Dawei Li, Ph.D., recently joined FAU as an associate professor and director of genomic medicine in the Charles E. Schmidt College of Medicine. At the forefront of genetic research, he’s identified genes related to a number of psychiatric, behavioral and addictive disorders.
Invited to a conference on chronic fatigue syndrome three years ago, Li was captivated by the subject matter examined by each speaker. Fascinated by the mysteries of chronic fatigue syndrome, in between conference sessions, he sought out the life stories of patients impacted by the disease. He could see in their eyes their urgent need to find the cause and a cure.
Since then, Li’s focus has shifted to chronic fatigue syndrome, which is a multisystem disease involving the immune system and brain. Currently, there are no diagnostic biomarkers, FDA-approved treatments, nor cures for this condition. Its cause remains unknown.
Li is now building an FAU research team that includes faculty, graduate students and community partners.
Prior to his time at FAU, Li was an assistant professor in the department of microbiology and molecular genetics at the University of Vermont. His journey began at Shanghai Jiao Tong University in China, where he earned a doctorate in genetics (bioinformatics). He furthered his education as a postdoctoral associate in statistical genetics at Rockefeller University then as an associate research scientist in genomics and bioinformatics at Yale University.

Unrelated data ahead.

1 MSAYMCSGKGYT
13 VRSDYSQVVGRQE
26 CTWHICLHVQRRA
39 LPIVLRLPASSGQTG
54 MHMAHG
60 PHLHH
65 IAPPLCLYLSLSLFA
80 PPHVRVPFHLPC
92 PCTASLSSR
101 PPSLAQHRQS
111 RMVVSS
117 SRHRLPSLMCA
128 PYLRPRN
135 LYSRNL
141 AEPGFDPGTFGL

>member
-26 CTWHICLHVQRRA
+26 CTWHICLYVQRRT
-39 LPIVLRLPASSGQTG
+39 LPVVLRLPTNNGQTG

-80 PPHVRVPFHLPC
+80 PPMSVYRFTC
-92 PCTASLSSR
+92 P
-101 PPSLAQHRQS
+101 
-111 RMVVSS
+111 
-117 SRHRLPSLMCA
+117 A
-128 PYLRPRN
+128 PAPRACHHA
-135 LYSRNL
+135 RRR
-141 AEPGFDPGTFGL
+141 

It was FAU’s investment in genomic medicine research that lured Li to Florida. He brings with him two grants from the National Institutes of Health and one from the U.S. Department of Defense, in addition to several other research grants.
Li’s research goal is to develop and maintain a program involving “bioinformatics development, genetic risk discovery and translational medicine” into diseases, particularly for chronic fatigue syndrome. “These tools allow us to better examine the connections of endogenous retroviruses with altered immune responses, particularly observed in diseases such as chronic fatigue syndrome,” Li said.
“We are working on a number of innovative genomics and bioinformatics research projects to investigate new questions in the field.” COVID-19 created challenges for Li’s research, but it also brought additional opportunities for examination. Li currently is also in the process of developing a new COVID-19 genomic project on FAU’s campus.
“There has long been speculation of viral causes for chronic fatigue syndrome,” Li said. “Many believe the original virus that triggers the disease leaves the patient’s body, making it difficult to determine the cause of the illness. Many people affected with COVID do not fully recover – known as the ‘long-haulers’ – and develop symptoms similar to what we have seen in chronic fatigue syndrome.
“There has long been speculation of viral causes for chronic fatigue syndrome.”
— Dawei Li, Ph.D.
The large number of samples from COVID-19-affected individuals make it possible to examine viral causes in chronic fatigue syndrome and possibly other post-viral syndromes.”
Chronic fatigue syndrome affects up to 2.5 million Americans and more than 20 million people worldwide. The condition is more common than multiple sclerosis, lung cancer or AIDS. It is anticipated that this number may increase significantly after the COVID-19 pandemic. “Our research may also provide clues for new chronic fatigue patients among COVID-19 ‘long-haulers,’” Li said. ♦